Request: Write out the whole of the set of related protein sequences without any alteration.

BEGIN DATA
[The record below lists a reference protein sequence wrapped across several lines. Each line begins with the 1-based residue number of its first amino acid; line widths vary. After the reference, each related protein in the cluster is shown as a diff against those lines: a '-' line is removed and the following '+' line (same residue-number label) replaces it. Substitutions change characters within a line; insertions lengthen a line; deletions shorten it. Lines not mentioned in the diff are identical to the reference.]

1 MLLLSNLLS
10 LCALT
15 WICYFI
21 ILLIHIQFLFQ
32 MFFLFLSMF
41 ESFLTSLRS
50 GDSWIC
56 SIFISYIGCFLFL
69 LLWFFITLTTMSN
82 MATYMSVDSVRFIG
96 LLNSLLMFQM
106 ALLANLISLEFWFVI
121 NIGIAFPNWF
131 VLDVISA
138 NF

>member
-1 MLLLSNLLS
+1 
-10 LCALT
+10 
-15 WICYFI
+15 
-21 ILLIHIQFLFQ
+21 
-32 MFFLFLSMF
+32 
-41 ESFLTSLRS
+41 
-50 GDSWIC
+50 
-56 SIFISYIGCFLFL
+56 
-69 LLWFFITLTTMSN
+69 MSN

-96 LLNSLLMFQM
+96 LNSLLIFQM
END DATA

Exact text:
[The record below lists a reference protein sequence wrapped across several lines. Each line begins with the 1-based residue number of its first amino acid; line widths vary. After the reference, each related protein in the cluster is shown as a diff against those lines: a '-' line is removed and the following '+' line (same residue-number label) replaces it. Substitutions change characters within a line; insertions lengthen a line; deletions shorten it. Lines not mentioned in the diff are identical to the reference.]

1 MLLLSNLLS
10 LCALT
15 WICYFI
21 ILLIHIQFLFQ
32 MFFLFLSMF
41 ESFLTSLRS
50 GDSWIC
56 SIFISYIGCFLFL
69 LLWFFITLTTMSN
82 MATYMSVDSVRFIG
96 LLNSLLMFQM
106 ALLANLISLEFWFVI
121 NIGIAFPNWF
131 VLDVISA
138 NF

>member
-1 MLLLSNLLS
+1 
-10 LCALT
+10 
-15 WICYFI
+15 
-21 ILLIHIQFLFQ
+21 
-32 MFFLFLSMF
+32 
-41 ESFLTSLRS
+41 
-50 GDSWIC
+50 
-56 SIFISYIGCFLFL
+56 
-69 LLWFFITLTTMSN
+69 MSN

-96 LLNSLLMFQM
+96 LNSLLIFQM